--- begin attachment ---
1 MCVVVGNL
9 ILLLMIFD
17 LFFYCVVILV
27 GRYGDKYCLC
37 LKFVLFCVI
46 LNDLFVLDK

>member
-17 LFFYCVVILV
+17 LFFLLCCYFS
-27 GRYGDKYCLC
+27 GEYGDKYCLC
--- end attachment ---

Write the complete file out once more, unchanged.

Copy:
1 MCVVVGNL
9 ILLLMIFD
17 LFFYCVVILV
27 GRYGDKYCLC
37 LKFVLFCVI
46 LNDLFVLDK

>member
-17 LFFYCVVILV
+17 LFFLLCCYFS
-27 GRYGDKYCLC
+27 GEYGDKYCLC